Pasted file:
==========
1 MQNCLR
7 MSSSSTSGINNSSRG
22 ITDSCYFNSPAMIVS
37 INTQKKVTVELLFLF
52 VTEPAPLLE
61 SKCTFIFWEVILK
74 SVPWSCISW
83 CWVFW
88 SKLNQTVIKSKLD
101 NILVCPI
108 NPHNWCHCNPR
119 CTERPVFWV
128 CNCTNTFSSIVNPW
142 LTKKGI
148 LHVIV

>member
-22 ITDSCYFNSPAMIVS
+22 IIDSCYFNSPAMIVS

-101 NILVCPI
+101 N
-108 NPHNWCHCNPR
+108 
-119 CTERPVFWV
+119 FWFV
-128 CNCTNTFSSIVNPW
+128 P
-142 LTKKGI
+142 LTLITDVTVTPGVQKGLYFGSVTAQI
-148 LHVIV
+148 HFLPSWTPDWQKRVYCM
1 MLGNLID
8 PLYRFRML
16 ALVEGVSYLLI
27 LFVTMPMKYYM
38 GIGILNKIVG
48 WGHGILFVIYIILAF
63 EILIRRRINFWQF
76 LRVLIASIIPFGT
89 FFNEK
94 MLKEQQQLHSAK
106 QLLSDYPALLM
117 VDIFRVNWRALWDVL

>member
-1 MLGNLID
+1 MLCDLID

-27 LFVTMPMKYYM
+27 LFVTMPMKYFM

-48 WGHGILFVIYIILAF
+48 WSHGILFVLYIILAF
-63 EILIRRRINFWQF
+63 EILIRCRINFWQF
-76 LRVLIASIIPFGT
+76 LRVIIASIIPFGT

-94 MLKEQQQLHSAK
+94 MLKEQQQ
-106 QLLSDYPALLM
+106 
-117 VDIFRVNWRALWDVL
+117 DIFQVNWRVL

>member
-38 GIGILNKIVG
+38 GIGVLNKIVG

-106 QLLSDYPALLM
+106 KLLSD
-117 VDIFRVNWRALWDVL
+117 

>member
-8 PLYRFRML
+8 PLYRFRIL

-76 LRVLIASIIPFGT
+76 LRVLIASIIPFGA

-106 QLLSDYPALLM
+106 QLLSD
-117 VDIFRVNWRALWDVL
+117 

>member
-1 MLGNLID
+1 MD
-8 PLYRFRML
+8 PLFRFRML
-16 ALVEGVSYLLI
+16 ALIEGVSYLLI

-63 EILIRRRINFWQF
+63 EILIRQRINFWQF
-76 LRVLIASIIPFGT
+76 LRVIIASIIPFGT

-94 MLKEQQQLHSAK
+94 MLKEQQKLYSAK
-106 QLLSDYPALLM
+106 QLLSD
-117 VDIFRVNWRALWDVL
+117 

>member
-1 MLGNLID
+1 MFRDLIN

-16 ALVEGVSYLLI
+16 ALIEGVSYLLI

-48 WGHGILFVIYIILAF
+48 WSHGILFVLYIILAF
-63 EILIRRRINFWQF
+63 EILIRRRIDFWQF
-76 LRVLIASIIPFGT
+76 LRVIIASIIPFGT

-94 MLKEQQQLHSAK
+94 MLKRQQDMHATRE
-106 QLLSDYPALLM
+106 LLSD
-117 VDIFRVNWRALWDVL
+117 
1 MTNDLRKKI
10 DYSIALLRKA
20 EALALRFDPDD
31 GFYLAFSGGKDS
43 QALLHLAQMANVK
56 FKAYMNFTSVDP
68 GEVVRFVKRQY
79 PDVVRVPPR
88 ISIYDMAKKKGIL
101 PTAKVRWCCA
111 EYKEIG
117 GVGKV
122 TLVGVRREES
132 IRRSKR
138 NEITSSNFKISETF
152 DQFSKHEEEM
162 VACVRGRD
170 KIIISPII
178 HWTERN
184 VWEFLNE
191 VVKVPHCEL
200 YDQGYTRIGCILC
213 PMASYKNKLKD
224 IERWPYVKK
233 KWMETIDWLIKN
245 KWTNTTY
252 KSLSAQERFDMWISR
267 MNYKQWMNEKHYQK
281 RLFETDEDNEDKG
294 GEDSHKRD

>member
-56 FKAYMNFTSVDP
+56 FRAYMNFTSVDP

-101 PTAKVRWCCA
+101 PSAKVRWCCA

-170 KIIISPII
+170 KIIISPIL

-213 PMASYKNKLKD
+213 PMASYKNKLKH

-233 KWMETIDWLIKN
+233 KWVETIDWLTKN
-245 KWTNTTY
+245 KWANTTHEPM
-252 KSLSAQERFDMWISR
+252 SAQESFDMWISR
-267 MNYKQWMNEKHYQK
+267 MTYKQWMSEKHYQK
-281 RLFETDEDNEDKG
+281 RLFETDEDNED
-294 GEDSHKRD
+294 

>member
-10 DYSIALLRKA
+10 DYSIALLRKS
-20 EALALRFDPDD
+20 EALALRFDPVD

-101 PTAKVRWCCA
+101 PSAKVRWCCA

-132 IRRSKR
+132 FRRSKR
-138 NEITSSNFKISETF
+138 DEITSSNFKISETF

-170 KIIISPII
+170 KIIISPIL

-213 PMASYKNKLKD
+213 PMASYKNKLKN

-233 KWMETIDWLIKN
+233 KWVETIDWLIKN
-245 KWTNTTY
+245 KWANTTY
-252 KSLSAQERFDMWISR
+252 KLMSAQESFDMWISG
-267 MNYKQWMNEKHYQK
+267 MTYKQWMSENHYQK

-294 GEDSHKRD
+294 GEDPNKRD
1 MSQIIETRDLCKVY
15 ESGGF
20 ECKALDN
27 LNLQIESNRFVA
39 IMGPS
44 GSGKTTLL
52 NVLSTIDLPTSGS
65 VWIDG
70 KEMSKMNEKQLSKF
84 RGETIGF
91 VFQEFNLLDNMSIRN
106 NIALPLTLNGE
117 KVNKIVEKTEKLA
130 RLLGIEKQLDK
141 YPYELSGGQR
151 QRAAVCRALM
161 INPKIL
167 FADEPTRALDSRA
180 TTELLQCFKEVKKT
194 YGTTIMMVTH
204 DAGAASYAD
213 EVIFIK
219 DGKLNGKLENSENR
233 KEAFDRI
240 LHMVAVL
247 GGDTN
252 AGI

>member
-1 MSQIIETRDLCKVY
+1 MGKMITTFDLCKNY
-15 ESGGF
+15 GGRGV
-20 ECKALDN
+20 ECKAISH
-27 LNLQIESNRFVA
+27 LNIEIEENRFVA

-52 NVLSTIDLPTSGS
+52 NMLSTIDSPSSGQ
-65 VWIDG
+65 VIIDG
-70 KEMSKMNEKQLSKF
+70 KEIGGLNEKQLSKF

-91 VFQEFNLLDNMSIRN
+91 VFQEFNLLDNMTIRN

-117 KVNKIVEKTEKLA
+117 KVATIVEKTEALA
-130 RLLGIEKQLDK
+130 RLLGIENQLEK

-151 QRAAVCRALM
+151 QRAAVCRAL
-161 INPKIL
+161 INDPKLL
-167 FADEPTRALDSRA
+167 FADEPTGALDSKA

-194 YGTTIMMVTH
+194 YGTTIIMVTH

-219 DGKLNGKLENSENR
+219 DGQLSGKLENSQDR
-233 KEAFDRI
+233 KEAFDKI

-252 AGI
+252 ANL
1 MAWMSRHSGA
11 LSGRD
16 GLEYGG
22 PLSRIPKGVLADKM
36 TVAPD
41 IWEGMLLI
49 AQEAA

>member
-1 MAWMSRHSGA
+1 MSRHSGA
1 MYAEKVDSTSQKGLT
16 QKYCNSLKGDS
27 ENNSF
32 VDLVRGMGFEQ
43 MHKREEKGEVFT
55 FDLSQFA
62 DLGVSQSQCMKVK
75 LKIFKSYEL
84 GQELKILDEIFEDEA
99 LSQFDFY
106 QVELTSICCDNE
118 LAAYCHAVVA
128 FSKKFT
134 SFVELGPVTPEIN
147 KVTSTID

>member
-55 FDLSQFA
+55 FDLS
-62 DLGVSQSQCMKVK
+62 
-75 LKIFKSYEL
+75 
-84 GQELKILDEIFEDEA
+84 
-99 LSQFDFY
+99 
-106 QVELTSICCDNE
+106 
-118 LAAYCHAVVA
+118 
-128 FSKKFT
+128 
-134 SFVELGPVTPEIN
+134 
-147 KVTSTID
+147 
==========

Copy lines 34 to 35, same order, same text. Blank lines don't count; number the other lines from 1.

27 LFVTMPMKYYM
38 GIGILNKIVG